SQL Server, Troubleshooting

Trust Your SQL Performance Research

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You’re never too experienced to learn a new lesson.  Hopefully the following story will save you from a similar predicament.

 

Background

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I provide DBA/Architect services for a very large corporation with a very busy mobile application.  After a major application upgrade including a migration to new VMs, we were experiencing intermittent outages.  We’re talking total application meltdown with rebooting many application servers to resolve the issue.

Before the data gets from SQL Server 2016 Enterprise to the customer’s phone, it passes through 7 or 8 layers of different technologies, including a message queue.  After each outage it looked like SQL Server was perfectly healthy and happy, and the problem appeared to lie with the message queue servers spiraling to an impressive death.

 

Troubleshooting

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Fortunately, I capture performance metrics hourly.  Plus, we turned on the Query Store, which provided another treasure trove of information.  We also had at least 2 other monitoring tools in place.

Almost immediately, I warned the application team of a “Select *” beauty that was performing badly.  The trouble was that despite the “*”, it had a pretty darn good execution plan.  That is, every time we caught a plan or tested the query, it was a very fast index seek.  It was a very simple, non-nullable parameterized query.  Still, this query kept showing up with insane I/O numbers every once in a blue moon.  Every week it would show up as 2 of the top 10 hardest working queries.

Despite all of the numbers, I couldn’t understand how it was performing so badly at times.  The app team and other operational database support people were at a loss as well.  I kept thinking, “maybe it reaches a threshold in which it just gets called too many times concurrently, and the “*” just overwhelms the system with all of those columns.”  I also thought about parameter sniffing, but I was fairly confident a bad plan wasn’t sneaking in there.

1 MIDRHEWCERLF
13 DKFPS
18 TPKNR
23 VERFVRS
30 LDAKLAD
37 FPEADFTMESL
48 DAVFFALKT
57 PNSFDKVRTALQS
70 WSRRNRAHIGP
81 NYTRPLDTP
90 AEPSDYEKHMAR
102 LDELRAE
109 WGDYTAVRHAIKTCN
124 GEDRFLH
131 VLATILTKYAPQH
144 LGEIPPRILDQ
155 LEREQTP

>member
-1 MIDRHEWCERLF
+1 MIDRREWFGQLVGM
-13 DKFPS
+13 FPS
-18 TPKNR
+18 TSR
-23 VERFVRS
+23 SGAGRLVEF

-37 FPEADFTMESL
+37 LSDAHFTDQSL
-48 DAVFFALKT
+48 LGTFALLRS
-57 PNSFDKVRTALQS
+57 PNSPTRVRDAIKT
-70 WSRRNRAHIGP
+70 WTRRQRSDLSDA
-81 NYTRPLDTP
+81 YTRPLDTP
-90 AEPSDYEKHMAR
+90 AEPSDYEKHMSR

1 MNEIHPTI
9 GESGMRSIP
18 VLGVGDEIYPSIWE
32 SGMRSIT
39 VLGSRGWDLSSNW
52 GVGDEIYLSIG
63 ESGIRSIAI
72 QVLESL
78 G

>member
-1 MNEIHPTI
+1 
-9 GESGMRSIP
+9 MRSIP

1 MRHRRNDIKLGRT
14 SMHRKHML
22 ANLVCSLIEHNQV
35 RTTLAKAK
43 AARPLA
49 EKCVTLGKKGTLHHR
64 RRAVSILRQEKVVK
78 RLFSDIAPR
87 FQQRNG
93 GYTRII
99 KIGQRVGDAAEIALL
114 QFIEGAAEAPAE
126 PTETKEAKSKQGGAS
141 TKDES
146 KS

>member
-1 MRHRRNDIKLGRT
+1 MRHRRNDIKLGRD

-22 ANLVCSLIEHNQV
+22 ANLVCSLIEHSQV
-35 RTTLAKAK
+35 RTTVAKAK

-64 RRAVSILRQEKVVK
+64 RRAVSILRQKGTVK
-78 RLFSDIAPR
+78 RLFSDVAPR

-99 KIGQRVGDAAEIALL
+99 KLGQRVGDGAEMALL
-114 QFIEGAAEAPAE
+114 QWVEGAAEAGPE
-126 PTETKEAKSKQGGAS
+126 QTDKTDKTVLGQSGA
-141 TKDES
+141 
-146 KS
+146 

The Solution

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Finally, an operational support DBA said, “The heck with it.  I’m running a Profiler trace all day, and hopefully I get lucky.”  At least I imagine that’s what he said to himself.  I thought it was a bit risky and wished he would’ve used an XE; but, I’m glad he did it, because he did get lucky.  Yes, the system was a little slower for a few hours, but he found the culprit.  He traced only looking for that same “Select *” query I had identified, and amidst thousands of calls he captured an instance in which the parameter was an empty string.  My first thought was, “Surely this non-nullable column wouldn’t be a huge problem with an empty string.  Who would store an empty string in this fairly important column on the main customer table?”

It turns out that of the 23 million customer rows, over 6 million of them had an empty string for the offending column.  So 99.9% of the time, the query returned 1 row.  A few times a week however, it flooded the system with 26% of the customer data.

 

Closing Thoughts

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While I wish the application team had investigated the query immediately, they were fairly swamped with troubleshooting other parts of the stack. Additionally, I could not prove that this query was the root cause.

Now I know.  Trust the numbers.  Even if it doesn’t seem possible or likely that the problem lies within your domain, take a step back and consider more possibilities.  Encryption makes it impossible for me to investigate the data, but I wish I would’ve thought of the possibility of an empty string.  Deep in the recesses of my dusty brain, I knew the “*” didn’t explain the huge amounts of I/O and CPU consumption.  I shouldn’t have waited for the app team to discover the problem.  A simple Group By/Count on that column might’ve turned the light bulb on.

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2 thoughts on “Trust Your SQL Performance Research”

  1. Great catch… This is another proof of my notion on unit tests: “Either do it right, or don’t even bother with it”.
    This should raise a big concern on the customer about code quality and unit tests.
    An addition operation will always yield 4 for 2+2. Your unit tests should test what happens if you try to add edge values, like int.MaxValue… Or like in this case, an empty string 🙂

    Like

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